Controlling sway?

Discussion in 'Tow Vehicles, Hitch & Towing' started by dgarbers, Jun 7, 2015.

  1. dgarbers

    dgarbers New Member

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    We took our 2002 Coleman/Fleetwood Niagara out for a quick trip this weekend -- first time we've been out in a while. Had new tires put on just a week or so ago, too. It seemed like we were getting more sway than in the past, especially in the 62 - 70 MPH range. We use an anti-sway bar, and I'm wondering if it might be worn or need replacement.

    What makes the camper start to sway in the first place? At first we thought it was from a truck going by or coasting down a grade, but it wasn't ever consistent. We'd be going along just fine and then suddenly it'd feel like our rear end was being pulled back and forth.

    Can anybody suggest some ways to manage / control sway better? What's the chance that our sway bar needs new pads (and how would we check that)? Is there something the driver can do once sway starts to reduce it? For us, sometimes it seemed like speeding up a bit helped; other times slowing down helped. Thanks for any advice you can offer!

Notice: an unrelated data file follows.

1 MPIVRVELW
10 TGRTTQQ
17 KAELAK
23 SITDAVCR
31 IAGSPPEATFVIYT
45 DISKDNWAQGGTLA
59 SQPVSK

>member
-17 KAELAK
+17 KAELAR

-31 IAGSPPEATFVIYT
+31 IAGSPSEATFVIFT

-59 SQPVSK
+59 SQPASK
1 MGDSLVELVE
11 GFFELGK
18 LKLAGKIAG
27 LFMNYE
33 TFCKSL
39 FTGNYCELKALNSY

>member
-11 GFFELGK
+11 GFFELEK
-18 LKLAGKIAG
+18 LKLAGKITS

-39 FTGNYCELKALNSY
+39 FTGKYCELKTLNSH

2. nineoaks2004

    nineoaks2004 Every meal is a picnic and every Day is a holiday

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    Usually caused by not enough tongue weight, or loading to heavy on the rear. you should have around 15% tongue weight. Some trailers are more prone to sway than others too.
     
  3. RockyRoo

    RockyRoo Just because you CAN doesn't mean you SHOULD

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    Some Colemans definitely are prone to sway, not to say other brands aren't, but there are definitely certain Colemans that get complained about. That said, probably just have to get a new sway bar if you want to go that route. Not expensive at all.

    What kind of tires did you put on it, radial or bias ply? Are they at max pressure? Are the van tires at max pressure? Keep your speed down, I know it's easy to pull a pup with a van at 70-75 mph, but the faster you go the more prone you are to sway.

    As for stopping sway once it starts, does the trailer have brakes? If so, just reach down and manually apply a little braking to the trailer and it should straighten right out.
     
  4. speckhunter80

    speckhunter80 Well-Known Member

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    Load it front heavy. Tighten up the sway bar and then go tighter. Air tires on camper to max PSI on sidewall. Do not tow with water in tank.
     

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